Phone Call Recording & Accountability
1.5 min read
We’ve all heard it before:
“This phone call may be recorded for quality and training purposes.”
Well, that might be us.
That’s one of the things we offer with our Convirza call tracking tool set, cheap and easy phone call recording.
(Yep, I said a cheap and easy phone call recording.)
I mean that there is no hardware to install or phone lines to reconfigure. This is off-site phone call recording that is ‘in the cloud.’ The calls are captured via local or toll free numbers you select from Convirza.com. When someone calls these phone numbers calls are routed directly to your business. You choose where phone (to any number you choose) and the call is automatically recorded.
As I said, this is cheap and easy phone call recording.
Businesses are interested in phone call recording because it gives them the ability to gather customer feedback, to measure customer response and to hear how their employees sound on the phone.
Businesses get to hold their employees accountable for their interactions with customers.
This is incredibly valuable!
Imagine being able to hear exactly what your customers hear! Because of phone call recording,you can! You understand not only who is struggling on the phone and who isn’t, but you can actually hear precisely why they’re struggling and take steps to fix it. If an employee is just too timid on the phone and is failing to ask for the business, you can hear the timidity in the phone call recording and fix it. Or, if you have an employee who is rude or dismissive to customers on a phone call recording, you can take steps to remedy that. On the other hand, how can a business expect to improve the performance of their employees without holding them accountable and without call recording?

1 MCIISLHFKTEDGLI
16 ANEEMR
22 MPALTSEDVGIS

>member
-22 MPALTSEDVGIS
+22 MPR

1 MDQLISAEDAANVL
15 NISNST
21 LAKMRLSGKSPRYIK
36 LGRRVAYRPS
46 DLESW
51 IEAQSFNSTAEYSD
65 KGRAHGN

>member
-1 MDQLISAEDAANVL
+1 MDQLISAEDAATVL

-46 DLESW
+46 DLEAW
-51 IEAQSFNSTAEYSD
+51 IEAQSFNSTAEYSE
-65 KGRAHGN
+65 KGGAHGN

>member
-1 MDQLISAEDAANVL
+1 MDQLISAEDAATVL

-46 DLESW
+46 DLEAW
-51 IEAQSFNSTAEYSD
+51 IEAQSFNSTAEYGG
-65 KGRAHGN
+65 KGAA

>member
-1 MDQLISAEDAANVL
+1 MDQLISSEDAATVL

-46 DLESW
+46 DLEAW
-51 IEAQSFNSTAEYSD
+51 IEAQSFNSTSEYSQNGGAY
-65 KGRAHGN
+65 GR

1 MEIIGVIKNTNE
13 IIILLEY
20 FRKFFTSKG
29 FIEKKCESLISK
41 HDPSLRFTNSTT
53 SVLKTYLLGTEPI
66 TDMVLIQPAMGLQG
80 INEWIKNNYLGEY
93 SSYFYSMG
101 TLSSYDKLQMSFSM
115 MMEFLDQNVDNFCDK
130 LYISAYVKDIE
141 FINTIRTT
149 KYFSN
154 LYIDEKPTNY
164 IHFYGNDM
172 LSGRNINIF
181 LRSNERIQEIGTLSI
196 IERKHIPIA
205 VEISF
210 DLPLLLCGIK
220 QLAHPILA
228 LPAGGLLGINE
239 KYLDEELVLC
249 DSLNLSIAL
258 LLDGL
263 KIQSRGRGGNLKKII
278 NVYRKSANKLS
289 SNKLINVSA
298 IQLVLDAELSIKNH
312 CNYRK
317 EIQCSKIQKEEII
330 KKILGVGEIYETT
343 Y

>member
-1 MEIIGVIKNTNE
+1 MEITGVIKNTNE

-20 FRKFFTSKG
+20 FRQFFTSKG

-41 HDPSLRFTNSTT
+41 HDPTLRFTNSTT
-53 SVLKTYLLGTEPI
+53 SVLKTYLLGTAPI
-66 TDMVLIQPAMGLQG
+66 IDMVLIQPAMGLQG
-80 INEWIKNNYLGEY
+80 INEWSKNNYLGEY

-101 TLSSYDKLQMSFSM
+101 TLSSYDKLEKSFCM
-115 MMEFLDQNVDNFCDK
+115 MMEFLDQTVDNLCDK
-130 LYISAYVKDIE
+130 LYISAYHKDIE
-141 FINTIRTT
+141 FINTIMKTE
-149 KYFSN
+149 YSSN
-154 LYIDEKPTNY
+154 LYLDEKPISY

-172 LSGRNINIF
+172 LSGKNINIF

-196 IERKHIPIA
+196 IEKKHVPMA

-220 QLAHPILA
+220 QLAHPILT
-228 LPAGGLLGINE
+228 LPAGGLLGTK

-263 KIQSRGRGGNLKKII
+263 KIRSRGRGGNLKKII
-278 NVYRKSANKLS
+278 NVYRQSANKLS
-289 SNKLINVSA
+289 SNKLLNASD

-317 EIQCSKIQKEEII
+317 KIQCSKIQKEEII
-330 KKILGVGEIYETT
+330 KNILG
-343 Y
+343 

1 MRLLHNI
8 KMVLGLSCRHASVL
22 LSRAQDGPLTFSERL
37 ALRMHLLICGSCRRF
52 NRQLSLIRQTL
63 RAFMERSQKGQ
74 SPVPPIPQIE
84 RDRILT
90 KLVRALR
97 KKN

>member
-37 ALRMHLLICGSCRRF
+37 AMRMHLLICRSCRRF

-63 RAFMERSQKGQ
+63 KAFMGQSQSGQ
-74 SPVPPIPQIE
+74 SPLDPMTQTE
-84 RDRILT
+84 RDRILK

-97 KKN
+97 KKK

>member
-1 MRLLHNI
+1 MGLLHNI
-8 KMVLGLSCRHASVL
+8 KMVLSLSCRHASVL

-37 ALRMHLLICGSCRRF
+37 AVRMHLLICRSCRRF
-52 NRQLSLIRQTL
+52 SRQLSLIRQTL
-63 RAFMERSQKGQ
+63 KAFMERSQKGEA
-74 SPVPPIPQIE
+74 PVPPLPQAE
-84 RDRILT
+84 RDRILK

If a business truly cares about customer service or sales performance, phone call recording MUST be an essential part of the strategy.
So, the next time someone calls your business; I hope they hear, “This phone call may be recorded for quality and training purposes.”
Originally published on Dec 20, 2012. Updated on Sept. 6, 2018.